“Try finding an authority in Europe to cover 15 countries,” he says.

Then there’s the challenge of dealing with Scope 1, 2 and 3 emissions when the latter involves knowing what your tenants are doing, without having any influence over them. “We don’t have any control even though we own the property.”

Another issue is the different mandates the funds the company manages in Europe, where again, “we don’t have control”.

“For each different type of asset, we have to set objectives and targets and goals and report on those. “

At least some of the appetite from the analysts and investors is coming from growing numbers of boutique investment firms focused on sustainability.

The talk around financial balance sheets are expanding to concern about environmental balance sheets, he says.

Questions such as: are you reducing the resources you use, and what are your long term plans? With a horizon of five years, at least, not just the next year’s earnings.

“We spend a lot of time and sweat and tears to explain as much as possible to the reader [of the report] and in the online data. It’s quite a big job.”

But it’s paying off. “They say we’ve made their job so much easier.”

Is climate affecting where the company is buying or holding property?

Not so much, Cowling says, but it certainly does a lot of due diligence using all the available climate forecasts it can find. 

For instance, two years ago, it signed off on a property in Townsville in tropical far north Queensland.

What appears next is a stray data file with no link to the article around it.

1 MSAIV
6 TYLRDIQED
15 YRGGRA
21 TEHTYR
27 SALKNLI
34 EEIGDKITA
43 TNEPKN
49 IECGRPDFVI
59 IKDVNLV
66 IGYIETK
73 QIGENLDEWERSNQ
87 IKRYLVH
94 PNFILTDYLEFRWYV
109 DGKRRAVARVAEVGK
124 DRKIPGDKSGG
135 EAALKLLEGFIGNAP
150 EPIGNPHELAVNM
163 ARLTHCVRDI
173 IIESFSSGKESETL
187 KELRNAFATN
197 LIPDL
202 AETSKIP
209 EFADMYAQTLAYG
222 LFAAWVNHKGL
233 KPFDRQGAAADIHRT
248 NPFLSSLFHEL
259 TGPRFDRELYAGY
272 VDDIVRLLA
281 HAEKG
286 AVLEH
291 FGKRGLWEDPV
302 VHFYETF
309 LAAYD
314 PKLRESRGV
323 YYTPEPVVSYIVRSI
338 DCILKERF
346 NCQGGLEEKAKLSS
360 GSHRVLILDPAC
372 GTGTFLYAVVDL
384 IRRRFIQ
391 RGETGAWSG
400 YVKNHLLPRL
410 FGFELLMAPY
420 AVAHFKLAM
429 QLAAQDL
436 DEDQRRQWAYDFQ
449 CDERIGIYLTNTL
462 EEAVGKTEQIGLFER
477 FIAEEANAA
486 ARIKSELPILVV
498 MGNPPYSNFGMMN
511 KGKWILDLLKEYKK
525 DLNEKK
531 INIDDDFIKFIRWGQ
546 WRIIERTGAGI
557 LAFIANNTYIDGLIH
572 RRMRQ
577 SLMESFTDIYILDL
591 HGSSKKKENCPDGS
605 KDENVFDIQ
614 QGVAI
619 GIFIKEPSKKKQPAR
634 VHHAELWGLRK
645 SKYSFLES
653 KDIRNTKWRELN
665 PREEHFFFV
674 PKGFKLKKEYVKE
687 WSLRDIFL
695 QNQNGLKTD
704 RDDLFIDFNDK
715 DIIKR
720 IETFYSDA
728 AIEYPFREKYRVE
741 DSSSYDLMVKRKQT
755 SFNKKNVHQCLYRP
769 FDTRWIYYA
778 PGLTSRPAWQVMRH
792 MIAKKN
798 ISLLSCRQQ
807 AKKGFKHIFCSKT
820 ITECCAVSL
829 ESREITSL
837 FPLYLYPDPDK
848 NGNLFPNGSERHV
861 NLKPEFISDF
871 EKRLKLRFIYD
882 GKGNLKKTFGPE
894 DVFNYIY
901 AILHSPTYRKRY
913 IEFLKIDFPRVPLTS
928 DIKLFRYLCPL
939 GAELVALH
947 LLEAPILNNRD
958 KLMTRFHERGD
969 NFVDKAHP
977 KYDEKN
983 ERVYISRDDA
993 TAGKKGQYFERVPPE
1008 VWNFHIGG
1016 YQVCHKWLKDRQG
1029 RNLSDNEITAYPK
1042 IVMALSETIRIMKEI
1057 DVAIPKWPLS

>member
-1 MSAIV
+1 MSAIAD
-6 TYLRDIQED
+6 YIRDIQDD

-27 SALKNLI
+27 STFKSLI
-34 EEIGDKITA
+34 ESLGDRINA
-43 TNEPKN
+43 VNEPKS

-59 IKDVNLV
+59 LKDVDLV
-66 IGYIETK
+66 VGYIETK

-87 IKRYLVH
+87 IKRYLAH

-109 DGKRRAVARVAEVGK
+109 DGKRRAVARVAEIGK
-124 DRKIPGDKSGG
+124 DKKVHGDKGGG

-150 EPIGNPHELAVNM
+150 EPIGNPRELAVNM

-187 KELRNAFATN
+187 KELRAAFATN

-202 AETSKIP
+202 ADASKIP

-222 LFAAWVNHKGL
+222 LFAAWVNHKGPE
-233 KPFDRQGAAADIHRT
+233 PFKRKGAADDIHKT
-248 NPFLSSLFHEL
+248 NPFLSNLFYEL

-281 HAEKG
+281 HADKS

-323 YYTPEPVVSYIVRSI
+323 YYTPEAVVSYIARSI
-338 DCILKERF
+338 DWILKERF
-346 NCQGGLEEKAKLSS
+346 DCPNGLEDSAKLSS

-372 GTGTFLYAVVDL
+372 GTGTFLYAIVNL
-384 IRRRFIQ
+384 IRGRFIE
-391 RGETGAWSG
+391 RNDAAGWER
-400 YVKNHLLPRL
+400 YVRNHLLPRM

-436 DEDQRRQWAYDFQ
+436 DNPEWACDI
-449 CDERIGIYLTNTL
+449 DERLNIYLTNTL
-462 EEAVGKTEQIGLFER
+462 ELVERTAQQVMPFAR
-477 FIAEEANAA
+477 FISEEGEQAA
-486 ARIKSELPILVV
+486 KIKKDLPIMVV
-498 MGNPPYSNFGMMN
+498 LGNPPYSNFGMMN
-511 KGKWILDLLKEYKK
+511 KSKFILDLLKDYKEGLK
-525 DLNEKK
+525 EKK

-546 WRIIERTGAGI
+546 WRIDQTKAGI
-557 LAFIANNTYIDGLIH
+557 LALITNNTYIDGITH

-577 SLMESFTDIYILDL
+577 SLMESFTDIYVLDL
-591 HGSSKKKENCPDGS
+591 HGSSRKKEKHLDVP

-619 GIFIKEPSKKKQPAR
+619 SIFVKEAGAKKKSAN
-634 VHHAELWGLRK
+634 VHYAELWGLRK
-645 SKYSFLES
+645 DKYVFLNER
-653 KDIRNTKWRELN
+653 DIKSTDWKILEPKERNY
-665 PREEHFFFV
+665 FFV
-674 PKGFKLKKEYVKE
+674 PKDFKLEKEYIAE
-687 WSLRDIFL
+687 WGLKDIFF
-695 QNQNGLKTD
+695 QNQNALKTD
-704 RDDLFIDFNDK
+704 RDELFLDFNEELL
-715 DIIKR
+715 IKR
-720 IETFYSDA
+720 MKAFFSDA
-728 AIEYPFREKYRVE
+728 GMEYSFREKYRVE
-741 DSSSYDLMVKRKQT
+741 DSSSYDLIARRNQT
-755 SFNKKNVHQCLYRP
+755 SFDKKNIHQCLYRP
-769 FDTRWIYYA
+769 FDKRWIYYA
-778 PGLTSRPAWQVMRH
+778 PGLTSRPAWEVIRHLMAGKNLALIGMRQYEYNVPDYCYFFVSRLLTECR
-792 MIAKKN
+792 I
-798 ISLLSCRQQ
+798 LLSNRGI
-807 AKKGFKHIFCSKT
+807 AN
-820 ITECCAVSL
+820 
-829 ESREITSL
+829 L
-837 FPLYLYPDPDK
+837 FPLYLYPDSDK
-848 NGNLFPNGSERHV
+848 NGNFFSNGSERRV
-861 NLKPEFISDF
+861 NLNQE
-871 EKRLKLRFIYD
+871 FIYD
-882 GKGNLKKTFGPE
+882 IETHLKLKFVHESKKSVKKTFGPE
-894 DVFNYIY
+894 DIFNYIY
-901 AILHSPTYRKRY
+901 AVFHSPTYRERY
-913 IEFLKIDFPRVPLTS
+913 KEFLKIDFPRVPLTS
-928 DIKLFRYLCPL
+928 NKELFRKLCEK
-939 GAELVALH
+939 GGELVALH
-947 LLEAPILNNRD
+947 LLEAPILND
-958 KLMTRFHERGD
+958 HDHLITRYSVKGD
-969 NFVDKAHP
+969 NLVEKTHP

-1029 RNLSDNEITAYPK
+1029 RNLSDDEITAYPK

It was just two weeks before severe flooding hit, but the property was unaffected. The company also carefully scrutinises Brisbane for flood risk and takes a conservative view to make sure its properties are safe.

“We’d seen increasing concern around the planet and that will continue to grow” along with reporting around that, he adds.

He tips the big influences in 2021 will continue to be the Task Force on Climate-related Financial Disclosures.

“It’s the catalyst for thinking carefully about what those climate impacts are and whether you’ve made the [related] financial declaration. You must do certain things and you must disclose.

“It’s been a game changer.”

“The analysts are starting to say, I need to respond to the banks, who are starting to say, you don’t get a discount for strong ESG but you won’t get the loan if you don’t have it. It’s about ‘can you get the loan’ and ‘is your building insurable’.”

The other big driver is the receding baby boomers and the advance of younger stakeholders who have strong views about where they invest their pensions and where they put their money.

Yet another is the modern slavery legislation that’s come into play and requirements that big companies make their statements by the end of December. It will prod much bigger thinking on supply chains “and the way we think about procurement in terms of human life, the circular economy and the supply chain.”

These are big challenges, but he says his company is well placed to deal with them.

Sustainability is strong on management’s agenda, demonstrated by the elevation early on of Cowling’s position to the C suite within the company.

And that’s not a bad place to lead action.